Tanya Brockmeier, 19, another German visitor browsing last week at Urban Outfitters, wears a cross and sees nothing amiss in wearing a religious-theme T-shirt, “so long as it looks modern,” she said. “These things are a way of showing my faith.” But Larry Bullock, 41, treasures a T-shirt with an image of Jesus as a D. J. Mr. Bullock, the general manager of the Civilian, a gay club on Fire Island, N.Y., was brought up as a Roman Catholic. “But for me,” he said, “wearing this shirt is a way of mocking the rhetoric that goes on over religion, which I think is just ridiculous.”

The commodification of religious faith “is born of a consciousness that any religious movement, to stay viable, has to speak the idiom of the culture,” said Randall Balmer, a professor of American religion at Barnard College in New York. Dr. Balmer also observed that airing one’s religious views in public, which would have been regarded as unseemly or even presumptuous 20 years ago, has become acceptable. “We live in a multicultural, pluralistic environment,” he said, “and acknowledge implicitly that individuals have a right to differentiate themselves. In fact, there is cachet in that.”

Whatever is driving the popularity of message-driven merchandise, it is generating robust sales. Last year sales of apparel and accessories at Christian bookstores and gift shops reached about $84 million, according to the Christian Booksellers Association, a trade association of retailers. Teenage Millionaire, the Los Angeles-based makers of the “Jesus Is My Homeboy” T-shirt, a million of which have been sold, reported $10 million in sales last year, up from $2 million three years ago.

The Solid Light Group of Columbus, Ohio, which sells T-shirts with legends like “Jesus Rocks,” does not disclose sales figures but is projecting a 40 percent increase from a year ago. “Ours has become a mainstream business,” said Debbie Clements, a sales manager of the company. “It won’t be too much longer before you see more designers in the secular marketplace doing religious fashions.”

Chris Rainey, the director of marketing for Kerusso, a company in Berryville, Ark., that sells wristbands that say “Live for Him” and T-shirts with messages like “Dead to Sin, Alive to Christ,” maintains that his wares make faith seem relevant. “We’re just doing what a lot of churches have started to do, using marketing to reach a new generation,” he said.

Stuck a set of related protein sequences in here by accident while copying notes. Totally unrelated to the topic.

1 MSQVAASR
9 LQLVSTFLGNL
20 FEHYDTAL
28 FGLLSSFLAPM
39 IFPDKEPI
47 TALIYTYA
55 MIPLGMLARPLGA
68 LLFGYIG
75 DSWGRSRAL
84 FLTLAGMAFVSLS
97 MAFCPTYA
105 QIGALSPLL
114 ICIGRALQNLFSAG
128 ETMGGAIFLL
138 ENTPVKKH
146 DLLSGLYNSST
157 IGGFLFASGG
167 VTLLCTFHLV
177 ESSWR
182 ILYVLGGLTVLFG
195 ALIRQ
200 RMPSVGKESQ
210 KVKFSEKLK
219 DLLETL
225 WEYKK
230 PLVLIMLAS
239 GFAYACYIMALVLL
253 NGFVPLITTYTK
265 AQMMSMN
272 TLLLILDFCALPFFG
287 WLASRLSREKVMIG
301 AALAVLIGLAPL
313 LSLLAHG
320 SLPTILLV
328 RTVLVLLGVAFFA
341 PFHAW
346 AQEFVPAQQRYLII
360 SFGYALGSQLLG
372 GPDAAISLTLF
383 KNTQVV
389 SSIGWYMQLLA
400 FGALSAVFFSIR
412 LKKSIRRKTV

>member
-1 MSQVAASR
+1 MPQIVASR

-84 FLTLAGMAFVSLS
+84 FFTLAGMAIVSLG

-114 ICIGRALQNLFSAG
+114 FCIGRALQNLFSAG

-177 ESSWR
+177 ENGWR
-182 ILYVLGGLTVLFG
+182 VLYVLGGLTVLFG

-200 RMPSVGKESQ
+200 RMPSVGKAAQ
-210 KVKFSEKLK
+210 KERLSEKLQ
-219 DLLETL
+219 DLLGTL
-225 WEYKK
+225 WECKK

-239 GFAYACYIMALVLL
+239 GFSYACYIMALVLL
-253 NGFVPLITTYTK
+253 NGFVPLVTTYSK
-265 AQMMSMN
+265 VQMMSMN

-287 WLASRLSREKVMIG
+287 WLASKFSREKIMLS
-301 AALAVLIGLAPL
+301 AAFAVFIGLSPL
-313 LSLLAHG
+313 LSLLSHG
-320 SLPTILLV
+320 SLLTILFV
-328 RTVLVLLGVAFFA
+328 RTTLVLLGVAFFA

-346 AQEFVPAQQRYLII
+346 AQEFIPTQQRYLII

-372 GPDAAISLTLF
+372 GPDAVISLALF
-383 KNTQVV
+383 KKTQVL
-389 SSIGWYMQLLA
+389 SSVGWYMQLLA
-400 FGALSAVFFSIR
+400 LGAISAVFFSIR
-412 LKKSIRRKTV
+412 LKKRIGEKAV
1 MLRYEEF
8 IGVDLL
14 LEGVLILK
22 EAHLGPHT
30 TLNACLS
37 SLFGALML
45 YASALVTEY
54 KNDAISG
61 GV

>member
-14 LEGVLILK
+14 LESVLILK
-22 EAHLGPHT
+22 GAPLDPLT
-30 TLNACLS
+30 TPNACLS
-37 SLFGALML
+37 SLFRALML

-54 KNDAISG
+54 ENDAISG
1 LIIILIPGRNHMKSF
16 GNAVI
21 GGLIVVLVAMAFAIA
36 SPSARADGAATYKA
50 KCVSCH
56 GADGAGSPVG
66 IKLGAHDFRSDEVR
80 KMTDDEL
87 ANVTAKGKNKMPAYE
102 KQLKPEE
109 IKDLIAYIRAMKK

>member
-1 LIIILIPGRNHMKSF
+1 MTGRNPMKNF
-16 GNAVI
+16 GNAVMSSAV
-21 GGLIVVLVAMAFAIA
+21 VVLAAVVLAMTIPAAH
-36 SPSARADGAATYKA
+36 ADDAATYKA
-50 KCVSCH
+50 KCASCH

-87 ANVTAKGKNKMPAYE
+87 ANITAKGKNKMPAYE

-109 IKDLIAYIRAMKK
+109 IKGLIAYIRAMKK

Still, the concept of religion as a wearable commodity rankles some consumers. “I would not wear clothing with a religious message,” said Megan Schnaid, 27, a New York University graduate student from Los Angeles. “I’m not used to putting my faith on such loud display.”

Many retailers, too, balk at selling fashions with an aggressively religious bent. Aurelio Barreto, who runs a Southern California chain of five stores called C28 (a reference to the biblical verse Colossians 2:8), recalled that when he first tried to sell his Not of this World line of tank tops and hoodies to secular stores at California malls, he was shown the door. “I was told, ‘There is no way we will buy this,’ ” Mr. Barreto said. ” ‘We’re not going to have God in here.’ “

Michael Macko, the men’s fashion director of Saks Fifth Avenue, who viewed the Dsquared collection in Milan last winter, said he was somewhat taken aback. “Hmm, I thought, ‘Religion as a fashion theme. That’s a little different from corduroy or camel. How do we handle this?’ ” Undeterred, Saks bought the Dsquared line for its stores across the country. “We bought it as a fashion item, not as a moral statement,” said Ronald Frasch, the chief merchant of Saks. “We sell crosses, and it’s not a big step from crosses to sweaters.”

Not surprisingly, some secular retailers stock religious-based paraphernalia because they are loath to miss an opportunity. “We don’t just want all the punks and rockers to walk into the store,” said Priti Lavingia, the owner of the T-Shirt Stop in Marino Valley, Calif., which carries the Not of This World line. “Maybe 20 percent of the people in this area are very religious,” Ms. Lavingia said. “I want their business also.”


(Listed if other than Religion News Blog, or if not shown above)
The New York Times, USA
Mar. 28, 2005
Ruth La Ferla
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Religion News Blog posted this on Wednesday March 30, 2005.